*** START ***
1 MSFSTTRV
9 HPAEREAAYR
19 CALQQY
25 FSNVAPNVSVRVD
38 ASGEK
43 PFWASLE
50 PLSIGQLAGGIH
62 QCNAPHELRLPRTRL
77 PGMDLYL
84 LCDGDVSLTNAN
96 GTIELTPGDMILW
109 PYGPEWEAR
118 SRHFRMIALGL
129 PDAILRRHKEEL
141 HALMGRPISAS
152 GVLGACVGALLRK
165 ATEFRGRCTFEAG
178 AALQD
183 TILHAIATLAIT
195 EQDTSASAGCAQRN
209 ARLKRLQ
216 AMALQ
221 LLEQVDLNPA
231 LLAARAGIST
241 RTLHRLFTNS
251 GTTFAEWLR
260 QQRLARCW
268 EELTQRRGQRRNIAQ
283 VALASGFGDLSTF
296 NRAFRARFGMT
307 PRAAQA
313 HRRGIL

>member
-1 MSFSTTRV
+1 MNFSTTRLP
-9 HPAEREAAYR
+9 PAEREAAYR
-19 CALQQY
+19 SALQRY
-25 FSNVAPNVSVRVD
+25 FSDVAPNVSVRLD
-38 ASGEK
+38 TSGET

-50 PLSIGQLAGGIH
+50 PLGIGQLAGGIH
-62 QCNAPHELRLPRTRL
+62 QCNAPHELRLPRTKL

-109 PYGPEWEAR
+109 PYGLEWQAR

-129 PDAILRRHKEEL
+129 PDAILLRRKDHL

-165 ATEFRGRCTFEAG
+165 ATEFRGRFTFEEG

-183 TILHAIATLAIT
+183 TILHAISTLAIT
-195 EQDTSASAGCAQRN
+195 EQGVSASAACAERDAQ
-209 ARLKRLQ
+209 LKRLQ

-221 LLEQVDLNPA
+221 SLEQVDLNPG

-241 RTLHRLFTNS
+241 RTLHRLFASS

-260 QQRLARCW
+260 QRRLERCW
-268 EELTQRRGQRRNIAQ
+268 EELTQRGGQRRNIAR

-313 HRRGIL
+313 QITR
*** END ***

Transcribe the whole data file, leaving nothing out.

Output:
1 MSFSTTRV
9 HPAEREAAYR
19 CALQQY
25 FSNVAPNVSVRVD
38 ASGEK
43 PFWASLE
50 PLSIGQLAGGIH
62 QCNAPHELRLPRTRL
77 PGMDLYL
84 LCDGDVSLTNAN
96 GTIELTPGDMILW
109 PYGPEWEAR
118 SRHFRMIALGL
129 PDAILRRHKEEL
141 HALMGRPISAS
152 GVLGACVGALLRK
165 ATEFRGRCTFEAG
178 AALQD
183 TILHAIATLAIT
195 EQDTSASAGCAQRN
209 ARLKRLQ
216 AMALQ
221 LLEQVDLNPA
231 LLAARAGIST
241 RTLHRLFTNS
251 GTTFAEWLR
260 QQRLARCW
268 EELTQRRGQRRNIAQ
283 VALASGFGDLSTF
296 NRAFRARFGMT
307 PRAAQA
313 HRRGIL

>member
-1 MSFSTTRV
+1 MNFSTTRLP
-9 HPAEREAAYR
+9 PAEREAAYR
-19 CALQQY
+19 SALQRY
-25 FSNVAPNVSVRVD
+25 FSDVAPNVSVRLD
-38 ASGEK
+38 TSGET

-50 PLSIGQLAGGIH
+50 PLGIGQLAGGIH
-62 QCNAPHELRLPRTRL
+62 QCNAPHELRLPRTKL

-109 PYGPEWEAR
+109 PYGLEWQAR

-129 PDAILRRHKEEL
+129 PDAILLRRKDHL

-165 ATEFRGRCTFEAG
+165 ATEFRGRFTFEEG

-183 TILHAIATLAIT
+183 TILHAISTLAIT
-195 EQDTSASAGCAQRN
+195 EQGVSASAACAERDAQ
-209 ARLKRLQ
+209 LKRLQ

-221 LLEQVDLNPA
+221 SLEQVDLNPG

-241 RTLHRLFTNS
+241 RTLHRLFASS

-260 QQRLARCW
+260 QRRLERCW
-268 EELTQRRGQRRNIAQ
+268 EELTQRGGQRRNIAR

-313 HRRGIL
+313 QITR